Paul Menard handed over the keys to one of NASCAR’s most recognizable rides to a friend Tuesday.
The 39-year-old Menard will step away from full-time competition in the Cup Series at the end of the season to devote more time to family, and Matt DiBenedetto will take over the Wood Brothers Racing No. 21 Ford Mustangs in 2020.
Their announcement came as a rare surprise in the racing world.
âWhen Paul let us know he was going to step away from Cup, our first question was, of course, âWho should we get?ââ team co-owner Eddie Wood said. âFirst thing out of Paulâs mouth was, âGet Matt.â So we did.â
A popular journeyman, DiBenedetto became more of a fan favorite when he was told in August he would not return to Leavine Family Racing despite having helped to elevate the team. He presumably was caught in a numbers game with Toyota, which needed a Cup seat to move Christopher Bell up from the Xfinity Series, although that move has not been announced.
DiBenedetto, 28, has recorded six top-10 finishes over the last 11Â Cup races, including three top-fives and a career-best second place Aug. 17 at Bristol Motor Speedway. Four days earlier he had learned of his fate with Leavine.
âA little bit after that Bristol race weekend is when I got that first phone call and Paul was thinking about making this decision, so it all came together really quick,â said DiBenedetto, who was the only driver interviewed, according to Wood.
âOne thing I’ve always said is a priority of mine has been always gaining respect of other drivers, of veterans like Paul, because they can be your best allies and a huge influence on your entire career. This is the perfect example of … Paul is not only making a big decision for his life and career, but he’s impacting my entire life, family and everything I’ve worked for my whole career.â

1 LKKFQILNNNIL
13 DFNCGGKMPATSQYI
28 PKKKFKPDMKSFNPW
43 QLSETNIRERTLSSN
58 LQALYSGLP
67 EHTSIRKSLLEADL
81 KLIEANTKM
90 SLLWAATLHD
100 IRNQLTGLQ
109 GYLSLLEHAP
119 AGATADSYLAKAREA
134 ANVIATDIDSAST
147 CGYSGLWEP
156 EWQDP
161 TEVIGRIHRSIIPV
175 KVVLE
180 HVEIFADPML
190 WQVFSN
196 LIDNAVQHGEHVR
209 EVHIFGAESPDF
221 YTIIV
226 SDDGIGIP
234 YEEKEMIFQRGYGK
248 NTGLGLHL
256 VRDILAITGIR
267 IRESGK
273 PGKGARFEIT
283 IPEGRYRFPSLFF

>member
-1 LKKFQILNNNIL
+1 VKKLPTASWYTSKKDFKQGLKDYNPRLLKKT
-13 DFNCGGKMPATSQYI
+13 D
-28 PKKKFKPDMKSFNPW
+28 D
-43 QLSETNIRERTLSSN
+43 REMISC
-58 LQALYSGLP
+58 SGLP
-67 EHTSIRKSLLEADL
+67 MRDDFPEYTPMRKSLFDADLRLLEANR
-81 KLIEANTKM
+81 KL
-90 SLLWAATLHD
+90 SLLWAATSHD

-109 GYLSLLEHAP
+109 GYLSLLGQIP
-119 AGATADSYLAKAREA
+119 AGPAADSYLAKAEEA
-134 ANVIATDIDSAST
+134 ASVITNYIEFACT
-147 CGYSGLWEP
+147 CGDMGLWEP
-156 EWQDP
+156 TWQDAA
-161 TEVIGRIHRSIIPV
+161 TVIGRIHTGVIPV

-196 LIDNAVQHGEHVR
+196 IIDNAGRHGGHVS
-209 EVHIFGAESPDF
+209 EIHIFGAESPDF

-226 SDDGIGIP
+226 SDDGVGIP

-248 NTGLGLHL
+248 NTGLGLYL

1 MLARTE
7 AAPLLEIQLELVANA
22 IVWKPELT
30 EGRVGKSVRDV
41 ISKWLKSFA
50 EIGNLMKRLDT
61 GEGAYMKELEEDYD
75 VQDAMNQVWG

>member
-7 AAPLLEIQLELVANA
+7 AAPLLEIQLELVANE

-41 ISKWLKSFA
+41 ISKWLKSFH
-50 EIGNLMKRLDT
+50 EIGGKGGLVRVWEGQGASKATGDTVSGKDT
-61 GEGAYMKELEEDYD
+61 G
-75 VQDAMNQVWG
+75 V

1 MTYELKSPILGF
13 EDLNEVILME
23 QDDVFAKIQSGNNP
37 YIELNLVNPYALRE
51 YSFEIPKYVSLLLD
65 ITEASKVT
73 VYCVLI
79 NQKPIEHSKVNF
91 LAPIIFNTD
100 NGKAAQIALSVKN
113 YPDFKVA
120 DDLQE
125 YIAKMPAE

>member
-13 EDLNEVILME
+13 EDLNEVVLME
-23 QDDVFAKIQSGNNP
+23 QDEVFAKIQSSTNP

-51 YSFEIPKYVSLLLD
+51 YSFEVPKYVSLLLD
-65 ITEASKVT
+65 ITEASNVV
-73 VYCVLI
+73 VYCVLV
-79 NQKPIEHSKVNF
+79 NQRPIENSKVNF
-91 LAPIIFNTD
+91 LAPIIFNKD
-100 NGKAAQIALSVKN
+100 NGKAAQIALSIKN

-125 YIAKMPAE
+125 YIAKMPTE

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Menard has one victory in 461Â starts the Cup Series, but it was a big one â the 2011 Brickyard 400 at the Indianapolis Motor Speedway. Two of his three wins in the second-tier Xfinity Series came at his home-state tracks in Wisconsin, 2006 at the Milwaukee Mile and 2015 at Road America in Elkhart Lake.
Menard had talked for years about knowing the time would come when his wife, Jennifer, and their two children would become a bigger priority than racing. That decision came this summer, he said.
Although MenardÂ knows what he wonât be doing next year, he said his plans are far from set.
“First and foremost, I need to be a good dad, a good husband,” Menard said. “But outside of that, there’s a lot of opportunities. We have a great company up in Wisconsin that’s growing, that’s vibrant, so I’m going to do what I can to help them out.
“And I’m not done racing yet. Trying to figure out what the next step is for sure but it’s not going to be 38 weeks a year, I can tell you that.”
The chain of home improvement stores founded by his father, John, has been a big backer of Menard’s career. It also became a sponsor of Team Penske â both its NASCAR and IndyCar programs â when Menard joined the Wood Brothers before last season. The teams entered into an alliance in NASCAR in 2015.
The company will continue a full-season sponsorship in the Cup Series next year, split between DiBenedetto’s car and the No. 12 Penske car driven by Ryan Blaney, Menard said.
Wood Brothers Racing, founded in 1950, last went to victory lane in June 2017 with Blaney at Pocono Raceway. That was the team’s 99th victory.
“We’ve had a good couple runs the last few weeks, and we certainly want to end the season on a high note,” Menard said. “Win No. 100 is right around the corner. I’d love to be the guy that could do that, could give the Wood Brothers, the Wood family, win No. 100. And if I can’t, then Matt’s the guy to do it.”